Many songs from previous series’ soundtracks inspire my writing, I’ve felt the blessed hand of exquisite drama fall on my shoulder after watching more than a few episodes.  The writing is so often spot-on, a perfect blend of sci-fi and the heart.  Plenty of heart, as The Doctor has two.  It’s been a summer of heart-wrenching moments, from watching my eldest say I do, to the inspired and magical effort of all Olympians, but especially those of the host nation.  I am a Californian first, then firmly set in northern English soil.  Cut me and I bleed Yorkshire tea.

Big things will occur in Series 7; Amy and Rory will depart, a new companion revealed, great music from Murray Gold and the National Orchestra of Wales to absorb.  I probably won’t blog much about Doctor Who, unless I come here raving about the top-notch scripts or the fate of Mr and Mrs Pond.  But I wanted to note, as the Olympics herald their last medals, as I feel quite at home here on WordPress, just a little of what makes my heart sing.  Blogging, as I just can’t stay away from it.  Sport, which even at its darkest moments revives the soul with athletic grace and stamina.  And of course, The Doctor.  He doesn’t use a gun, often doesn’t have a plan.  But somehow, usually the best occurs.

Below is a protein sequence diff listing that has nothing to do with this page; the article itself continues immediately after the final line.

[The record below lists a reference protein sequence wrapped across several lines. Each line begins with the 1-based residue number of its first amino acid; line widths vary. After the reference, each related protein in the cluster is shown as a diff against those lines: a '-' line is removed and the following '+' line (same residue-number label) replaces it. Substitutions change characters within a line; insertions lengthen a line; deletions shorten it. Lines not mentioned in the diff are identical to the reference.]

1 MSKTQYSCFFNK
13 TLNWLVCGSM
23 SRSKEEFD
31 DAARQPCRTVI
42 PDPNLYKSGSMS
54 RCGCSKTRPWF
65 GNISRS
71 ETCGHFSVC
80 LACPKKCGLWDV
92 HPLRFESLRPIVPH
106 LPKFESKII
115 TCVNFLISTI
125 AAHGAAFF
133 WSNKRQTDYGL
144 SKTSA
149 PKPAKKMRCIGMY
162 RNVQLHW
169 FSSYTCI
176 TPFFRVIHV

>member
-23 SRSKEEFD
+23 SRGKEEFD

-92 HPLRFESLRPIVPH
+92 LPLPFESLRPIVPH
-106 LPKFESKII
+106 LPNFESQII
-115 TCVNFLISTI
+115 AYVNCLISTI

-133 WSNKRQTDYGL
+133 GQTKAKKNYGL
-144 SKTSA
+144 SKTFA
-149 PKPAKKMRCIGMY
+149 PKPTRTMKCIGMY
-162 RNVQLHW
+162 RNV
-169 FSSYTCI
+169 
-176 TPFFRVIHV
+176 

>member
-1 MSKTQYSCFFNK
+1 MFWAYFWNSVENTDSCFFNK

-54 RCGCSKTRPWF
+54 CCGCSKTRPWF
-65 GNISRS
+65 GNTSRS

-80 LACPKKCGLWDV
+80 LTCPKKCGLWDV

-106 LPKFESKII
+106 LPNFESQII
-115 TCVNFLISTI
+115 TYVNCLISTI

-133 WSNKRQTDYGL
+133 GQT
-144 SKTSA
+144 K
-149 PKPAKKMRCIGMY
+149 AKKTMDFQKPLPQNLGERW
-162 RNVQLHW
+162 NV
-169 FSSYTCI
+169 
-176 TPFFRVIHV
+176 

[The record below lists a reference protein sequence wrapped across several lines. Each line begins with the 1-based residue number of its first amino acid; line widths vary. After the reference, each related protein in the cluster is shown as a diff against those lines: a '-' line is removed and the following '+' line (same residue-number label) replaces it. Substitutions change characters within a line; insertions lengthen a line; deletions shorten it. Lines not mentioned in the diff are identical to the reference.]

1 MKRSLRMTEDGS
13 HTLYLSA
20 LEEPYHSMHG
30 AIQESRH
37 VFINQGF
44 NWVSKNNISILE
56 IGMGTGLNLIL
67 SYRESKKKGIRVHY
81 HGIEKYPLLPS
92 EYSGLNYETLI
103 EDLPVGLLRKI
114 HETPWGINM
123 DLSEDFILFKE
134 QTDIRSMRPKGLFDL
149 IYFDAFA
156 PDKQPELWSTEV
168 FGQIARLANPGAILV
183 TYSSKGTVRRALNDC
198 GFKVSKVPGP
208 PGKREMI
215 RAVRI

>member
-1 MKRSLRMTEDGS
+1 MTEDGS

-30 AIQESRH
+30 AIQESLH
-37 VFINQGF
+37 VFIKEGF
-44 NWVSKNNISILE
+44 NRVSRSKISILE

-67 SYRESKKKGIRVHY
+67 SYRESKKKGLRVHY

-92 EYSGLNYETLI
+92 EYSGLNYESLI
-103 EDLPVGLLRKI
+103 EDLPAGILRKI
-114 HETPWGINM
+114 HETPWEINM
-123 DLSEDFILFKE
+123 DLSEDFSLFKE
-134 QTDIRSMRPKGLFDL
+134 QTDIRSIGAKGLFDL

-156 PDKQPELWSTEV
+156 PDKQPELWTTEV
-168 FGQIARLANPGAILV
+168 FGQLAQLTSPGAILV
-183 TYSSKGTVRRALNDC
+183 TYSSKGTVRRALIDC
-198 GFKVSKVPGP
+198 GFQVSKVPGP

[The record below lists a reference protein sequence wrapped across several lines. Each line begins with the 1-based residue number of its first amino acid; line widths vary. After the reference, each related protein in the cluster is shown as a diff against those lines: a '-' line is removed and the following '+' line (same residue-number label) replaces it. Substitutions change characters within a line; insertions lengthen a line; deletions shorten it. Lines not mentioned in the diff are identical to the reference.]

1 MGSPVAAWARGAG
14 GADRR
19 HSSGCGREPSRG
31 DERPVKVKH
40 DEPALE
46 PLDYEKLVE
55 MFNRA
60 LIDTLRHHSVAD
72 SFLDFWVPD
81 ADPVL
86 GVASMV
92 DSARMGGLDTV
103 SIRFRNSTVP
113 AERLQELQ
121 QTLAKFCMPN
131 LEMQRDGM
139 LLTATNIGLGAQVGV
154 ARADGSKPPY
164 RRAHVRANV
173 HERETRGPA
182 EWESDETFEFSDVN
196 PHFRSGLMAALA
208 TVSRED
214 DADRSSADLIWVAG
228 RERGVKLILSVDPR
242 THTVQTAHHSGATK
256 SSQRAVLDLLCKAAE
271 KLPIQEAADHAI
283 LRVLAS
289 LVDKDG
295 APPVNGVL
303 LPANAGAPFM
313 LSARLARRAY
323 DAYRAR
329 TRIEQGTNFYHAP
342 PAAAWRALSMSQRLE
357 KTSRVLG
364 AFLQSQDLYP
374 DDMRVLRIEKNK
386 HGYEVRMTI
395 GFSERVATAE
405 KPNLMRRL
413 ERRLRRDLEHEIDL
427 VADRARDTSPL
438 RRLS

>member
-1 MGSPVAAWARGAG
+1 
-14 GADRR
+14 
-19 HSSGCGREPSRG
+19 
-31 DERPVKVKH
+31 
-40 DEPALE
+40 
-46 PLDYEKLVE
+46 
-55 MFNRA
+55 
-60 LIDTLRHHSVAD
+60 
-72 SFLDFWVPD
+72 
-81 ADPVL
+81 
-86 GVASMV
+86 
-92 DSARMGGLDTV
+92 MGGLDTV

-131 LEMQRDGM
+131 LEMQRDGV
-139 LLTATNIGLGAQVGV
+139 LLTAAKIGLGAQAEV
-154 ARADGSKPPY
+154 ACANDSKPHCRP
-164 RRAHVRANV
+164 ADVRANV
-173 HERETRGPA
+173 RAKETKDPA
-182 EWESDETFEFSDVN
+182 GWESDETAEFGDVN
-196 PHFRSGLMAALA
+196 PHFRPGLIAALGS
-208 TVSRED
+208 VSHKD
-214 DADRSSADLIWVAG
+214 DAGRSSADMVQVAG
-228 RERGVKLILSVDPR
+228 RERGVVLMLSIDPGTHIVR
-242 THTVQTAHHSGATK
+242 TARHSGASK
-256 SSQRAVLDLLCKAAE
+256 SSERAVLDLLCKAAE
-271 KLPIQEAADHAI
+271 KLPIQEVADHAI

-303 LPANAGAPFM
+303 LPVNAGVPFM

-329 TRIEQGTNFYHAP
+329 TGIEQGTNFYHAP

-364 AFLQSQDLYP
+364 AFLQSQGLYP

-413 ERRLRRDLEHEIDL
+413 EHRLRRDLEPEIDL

And when it doesn’t, those two hearts ache more than we humans could ever know.

Now it’s late

This has been a long day; I rose at five a.m., am still conscious at eight fifty-four p.m.  In the meantime, I’ve written the second chapter of Splitting the Sky, edited a couple of chapters of the last Alvin’s Farm novel, um…  What else did I do today?  Chatted with my kids, sat in the sun while eating a bagel, watered plants, savored a crit partner’s astute comments, oh I know!  I imported my year of publishing blog to WordPress.  That’s how comfortable I’ve become with this site, that in the space of less than a week, I’ve sorted this website and blog, and imported two others.  One is about Splitting the Sky.  The other was started last December tracking one year in indie publishing.  I think it looks okay, or maybe it’s just so late that my brain’s fried and tomorrow is another day.

Good thing I had a leaded cuppa at two this afternoon.  I was gonna need it…